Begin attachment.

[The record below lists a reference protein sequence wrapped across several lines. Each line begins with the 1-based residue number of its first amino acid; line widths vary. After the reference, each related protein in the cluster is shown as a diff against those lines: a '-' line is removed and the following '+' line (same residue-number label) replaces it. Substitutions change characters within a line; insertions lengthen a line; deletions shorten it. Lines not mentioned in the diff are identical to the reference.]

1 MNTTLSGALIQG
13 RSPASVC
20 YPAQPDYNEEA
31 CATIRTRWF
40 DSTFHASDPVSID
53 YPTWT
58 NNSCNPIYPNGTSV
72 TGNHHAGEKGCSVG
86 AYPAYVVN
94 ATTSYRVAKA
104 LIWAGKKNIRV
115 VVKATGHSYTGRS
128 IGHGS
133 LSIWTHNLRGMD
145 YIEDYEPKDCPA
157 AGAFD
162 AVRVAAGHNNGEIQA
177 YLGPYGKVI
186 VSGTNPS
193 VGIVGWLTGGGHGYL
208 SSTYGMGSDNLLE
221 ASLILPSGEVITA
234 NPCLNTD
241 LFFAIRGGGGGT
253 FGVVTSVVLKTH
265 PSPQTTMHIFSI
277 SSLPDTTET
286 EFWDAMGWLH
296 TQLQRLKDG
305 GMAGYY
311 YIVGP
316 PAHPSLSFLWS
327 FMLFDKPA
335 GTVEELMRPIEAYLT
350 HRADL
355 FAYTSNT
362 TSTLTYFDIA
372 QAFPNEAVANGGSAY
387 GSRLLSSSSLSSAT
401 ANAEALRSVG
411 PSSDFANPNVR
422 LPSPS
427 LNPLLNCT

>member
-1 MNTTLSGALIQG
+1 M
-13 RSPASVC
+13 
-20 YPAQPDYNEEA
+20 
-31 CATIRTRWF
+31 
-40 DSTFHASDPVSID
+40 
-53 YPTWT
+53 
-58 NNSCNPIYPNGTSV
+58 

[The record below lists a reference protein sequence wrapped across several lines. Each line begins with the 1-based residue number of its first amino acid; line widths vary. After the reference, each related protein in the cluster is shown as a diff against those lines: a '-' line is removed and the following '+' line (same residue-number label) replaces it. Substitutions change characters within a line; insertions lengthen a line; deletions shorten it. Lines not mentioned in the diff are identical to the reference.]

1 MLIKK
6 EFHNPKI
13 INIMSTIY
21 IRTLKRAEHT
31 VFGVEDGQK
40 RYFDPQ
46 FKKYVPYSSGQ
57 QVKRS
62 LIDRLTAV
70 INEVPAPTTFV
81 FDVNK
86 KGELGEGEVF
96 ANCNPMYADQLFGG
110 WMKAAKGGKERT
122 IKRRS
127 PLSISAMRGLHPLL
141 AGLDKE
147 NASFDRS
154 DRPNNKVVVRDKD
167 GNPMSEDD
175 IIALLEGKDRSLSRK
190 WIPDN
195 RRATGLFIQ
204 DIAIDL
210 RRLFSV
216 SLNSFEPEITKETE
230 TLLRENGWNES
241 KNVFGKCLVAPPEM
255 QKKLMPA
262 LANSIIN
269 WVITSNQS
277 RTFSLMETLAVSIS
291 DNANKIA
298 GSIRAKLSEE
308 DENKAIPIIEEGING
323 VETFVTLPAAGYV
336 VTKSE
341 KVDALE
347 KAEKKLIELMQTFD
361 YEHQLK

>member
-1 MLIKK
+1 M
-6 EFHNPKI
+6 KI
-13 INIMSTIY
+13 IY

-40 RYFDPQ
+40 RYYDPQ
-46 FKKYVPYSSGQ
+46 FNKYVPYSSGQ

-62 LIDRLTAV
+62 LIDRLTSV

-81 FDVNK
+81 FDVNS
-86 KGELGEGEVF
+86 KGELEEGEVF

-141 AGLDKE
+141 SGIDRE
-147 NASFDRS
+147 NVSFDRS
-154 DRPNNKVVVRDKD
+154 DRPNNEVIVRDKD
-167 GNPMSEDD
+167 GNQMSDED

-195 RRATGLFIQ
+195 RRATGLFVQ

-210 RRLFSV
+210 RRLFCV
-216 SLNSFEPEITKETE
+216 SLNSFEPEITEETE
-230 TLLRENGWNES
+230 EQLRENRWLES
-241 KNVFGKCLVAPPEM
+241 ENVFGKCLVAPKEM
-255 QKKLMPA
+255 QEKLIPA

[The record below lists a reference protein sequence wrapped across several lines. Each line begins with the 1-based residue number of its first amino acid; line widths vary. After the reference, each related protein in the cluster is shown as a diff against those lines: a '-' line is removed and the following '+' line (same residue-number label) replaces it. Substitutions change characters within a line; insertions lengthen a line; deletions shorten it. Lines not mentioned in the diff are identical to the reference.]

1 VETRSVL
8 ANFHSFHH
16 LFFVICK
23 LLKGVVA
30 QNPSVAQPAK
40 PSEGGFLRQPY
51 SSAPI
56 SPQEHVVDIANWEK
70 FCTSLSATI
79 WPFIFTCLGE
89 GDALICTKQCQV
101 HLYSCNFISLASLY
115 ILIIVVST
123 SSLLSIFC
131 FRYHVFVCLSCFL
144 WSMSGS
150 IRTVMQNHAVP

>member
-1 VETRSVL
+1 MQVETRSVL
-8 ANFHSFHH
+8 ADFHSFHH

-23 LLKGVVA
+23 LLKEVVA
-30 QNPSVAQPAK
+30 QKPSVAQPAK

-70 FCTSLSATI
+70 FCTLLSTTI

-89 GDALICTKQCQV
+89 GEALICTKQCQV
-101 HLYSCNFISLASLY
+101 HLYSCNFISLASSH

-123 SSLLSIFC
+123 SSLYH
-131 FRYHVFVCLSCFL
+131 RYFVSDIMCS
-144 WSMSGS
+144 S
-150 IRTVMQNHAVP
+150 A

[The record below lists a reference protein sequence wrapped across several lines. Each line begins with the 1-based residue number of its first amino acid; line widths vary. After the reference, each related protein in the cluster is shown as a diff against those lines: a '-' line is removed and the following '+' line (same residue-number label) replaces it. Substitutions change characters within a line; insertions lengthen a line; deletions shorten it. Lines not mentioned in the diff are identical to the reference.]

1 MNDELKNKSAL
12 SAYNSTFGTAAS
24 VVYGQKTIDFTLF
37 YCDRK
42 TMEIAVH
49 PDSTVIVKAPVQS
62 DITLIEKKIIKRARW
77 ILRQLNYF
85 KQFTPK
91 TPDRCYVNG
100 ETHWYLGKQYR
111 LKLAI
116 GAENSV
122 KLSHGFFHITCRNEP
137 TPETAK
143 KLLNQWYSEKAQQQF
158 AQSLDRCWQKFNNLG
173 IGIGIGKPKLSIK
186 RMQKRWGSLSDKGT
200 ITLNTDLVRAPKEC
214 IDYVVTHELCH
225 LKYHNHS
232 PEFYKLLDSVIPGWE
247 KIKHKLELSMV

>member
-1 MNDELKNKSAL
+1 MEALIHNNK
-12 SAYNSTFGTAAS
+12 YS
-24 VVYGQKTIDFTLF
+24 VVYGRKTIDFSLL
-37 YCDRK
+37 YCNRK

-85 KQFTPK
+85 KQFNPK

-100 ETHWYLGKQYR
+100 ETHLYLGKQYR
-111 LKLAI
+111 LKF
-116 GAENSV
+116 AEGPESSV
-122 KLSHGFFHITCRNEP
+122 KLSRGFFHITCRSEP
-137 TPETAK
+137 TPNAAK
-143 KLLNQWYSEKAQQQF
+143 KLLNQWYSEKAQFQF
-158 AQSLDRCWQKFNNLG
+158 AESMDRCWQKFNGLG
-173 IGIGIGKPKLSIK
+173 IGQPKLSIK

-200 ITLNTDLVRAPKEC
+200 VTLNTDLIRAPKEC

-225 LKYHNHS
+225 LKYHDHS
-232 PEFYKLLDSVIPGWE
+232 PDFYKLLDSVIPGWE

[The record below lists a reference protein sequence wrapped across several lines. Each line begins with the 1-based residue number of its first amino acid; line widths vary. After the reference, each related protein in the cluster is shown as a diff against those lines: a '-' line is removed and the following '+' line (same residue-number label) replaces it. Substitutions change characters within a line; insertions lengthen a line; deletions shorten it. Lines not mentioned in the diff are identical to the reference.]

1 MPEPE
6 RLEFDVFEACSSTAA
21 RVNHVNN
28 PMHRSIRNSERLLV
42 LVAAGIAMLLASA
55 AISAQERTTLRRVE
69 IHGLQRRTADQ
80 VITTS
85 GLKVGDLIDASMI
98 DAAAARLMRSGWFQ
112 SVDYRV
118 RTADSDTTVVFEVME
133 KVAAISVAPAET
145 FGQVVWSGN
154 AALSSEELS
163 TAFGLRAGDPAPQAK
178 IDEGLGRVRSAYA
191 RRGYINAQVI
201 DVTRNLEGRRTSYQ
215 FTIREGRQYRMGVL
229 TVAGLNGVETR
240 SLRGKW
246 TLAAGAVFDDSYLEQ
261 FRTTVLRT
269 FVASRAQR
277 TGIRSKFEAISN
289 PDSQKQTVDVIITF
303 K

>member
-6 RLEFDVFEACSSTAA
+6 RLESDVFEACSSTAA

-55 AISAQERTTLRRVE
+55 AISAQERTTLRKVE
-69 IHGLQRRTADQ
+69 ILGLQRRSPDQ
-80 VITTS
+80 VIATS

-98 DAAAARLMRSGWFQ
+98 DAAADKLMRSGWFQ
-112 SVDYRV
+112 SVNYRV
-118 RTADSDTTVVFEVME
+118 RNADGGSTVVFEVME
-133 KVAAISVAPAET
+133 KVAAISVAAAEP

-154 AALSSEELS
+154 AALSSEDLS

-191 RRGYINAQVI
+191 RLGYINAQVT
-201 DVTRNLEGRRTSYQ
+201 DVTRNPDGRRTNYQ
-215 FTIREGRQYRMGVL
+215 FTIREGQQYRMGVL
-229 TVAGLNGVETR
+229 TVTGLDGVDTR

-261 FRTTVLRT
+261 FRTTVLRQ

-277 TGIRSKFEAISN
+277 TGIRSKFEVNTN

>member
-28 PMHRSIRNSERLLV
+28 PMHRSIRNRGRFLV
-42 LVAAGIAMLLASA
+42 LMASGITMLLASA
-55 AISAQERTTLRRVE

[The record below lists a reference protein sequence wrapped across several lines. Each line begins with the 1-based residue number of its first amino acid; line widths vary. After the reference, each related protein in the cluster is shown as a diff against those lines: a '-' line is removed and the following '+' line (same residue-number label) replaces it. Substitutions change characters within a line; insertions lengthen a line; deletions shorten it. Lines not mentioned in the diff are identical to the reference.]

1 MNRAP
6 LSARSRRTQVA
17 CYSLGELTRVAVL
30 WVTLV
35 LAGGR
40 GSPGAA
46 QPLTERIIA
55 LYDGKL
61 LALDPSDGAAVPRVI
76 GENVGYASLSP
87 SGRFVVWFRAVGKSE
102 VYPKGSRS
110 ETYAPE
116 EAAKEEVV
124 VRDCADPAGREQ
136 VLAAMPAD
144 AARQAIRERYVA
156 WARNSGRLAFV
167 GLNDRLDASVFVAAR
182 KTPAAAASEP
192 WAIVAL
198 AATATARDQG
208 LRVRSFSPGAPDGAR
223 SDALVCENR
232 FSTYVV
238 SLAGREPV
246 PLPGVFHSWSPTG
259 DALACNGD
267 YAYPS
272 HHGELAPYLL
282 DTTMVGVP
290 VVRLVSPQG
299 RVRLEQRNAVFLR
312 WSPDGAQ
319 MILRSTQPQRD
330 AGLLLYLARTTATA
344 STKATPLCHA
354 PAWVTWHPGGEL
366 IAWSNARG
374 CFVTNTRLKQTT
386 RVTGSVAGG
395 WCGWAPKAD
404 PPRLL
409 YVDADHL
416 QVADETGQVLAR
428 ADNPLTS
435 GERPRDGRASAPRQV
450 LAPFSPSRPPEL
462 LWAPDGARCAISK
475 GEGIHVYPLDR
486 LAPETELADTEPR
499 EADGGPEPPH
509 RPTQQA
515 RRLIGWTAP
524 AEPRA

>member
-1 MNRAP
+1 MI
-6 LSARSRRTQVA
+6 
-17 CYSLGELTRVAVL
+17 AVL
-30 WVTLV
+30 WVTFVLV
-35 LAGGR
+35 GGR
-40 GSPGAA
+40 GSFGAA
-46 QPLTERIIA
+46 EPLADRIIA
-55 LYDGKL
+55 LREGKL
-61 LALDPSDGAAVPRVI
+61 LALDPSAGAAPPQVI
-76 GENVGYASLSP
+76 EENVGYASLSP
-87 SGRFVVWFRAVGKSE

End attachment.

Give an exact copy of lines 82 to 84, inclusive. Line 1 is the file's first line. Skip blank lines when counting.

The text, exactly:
190 WIPDN
195 RRATGLFIQ
204 DIAIDL